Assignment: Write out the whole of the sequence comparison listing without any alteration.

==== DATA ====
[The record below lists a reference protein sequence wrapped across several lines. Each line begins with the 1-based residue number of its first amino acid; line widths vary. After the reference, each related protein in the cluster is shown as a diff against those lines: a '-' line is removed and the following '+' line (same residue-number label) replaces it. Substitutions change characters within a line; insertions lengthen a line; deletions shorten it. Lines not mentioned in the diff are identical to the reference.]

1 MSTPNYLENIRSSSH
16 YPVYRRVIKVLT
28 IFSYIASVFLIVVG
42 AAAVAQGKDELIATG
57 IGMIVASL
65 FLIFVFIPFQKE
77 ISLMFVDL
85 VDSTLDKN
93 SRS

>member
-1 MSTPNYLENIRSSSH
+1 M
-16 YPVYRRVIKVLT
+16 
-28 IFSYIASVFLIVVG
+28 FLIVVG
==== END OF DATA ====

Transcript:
[The record below lists a reference protein sequence wrapped across several lines. Each line begins with the 1-based residue number of its first amino acid; line widths vary. After the reference, each related protein in the cluster is shown as a diff against those lines: a '-' line is removed and the following '+' line (same residue-number label) replaces it. Substitutions change characters within a line; insertions lengthen a line; deletions shorten it. Lines not mentioned in the diff are identical to the reference.]

1 MSTPNYLENIRSSSH
16 YPVYRRVIKVLT
28 IFSYIASVFLIVVG
42 AAAVAQGKDELIATG
57 IGMIVASL
65 FLIFVFIPFQKE
77 ISLMFVDL
85 VDSTLDKN
93 SRS

>member
-1 MSTPNYLENIRSSSH
+1 M
-16 YPVYRRVIKVLT
+16 
-28 IFSYIASVFLIVVG
+28 FLIVVG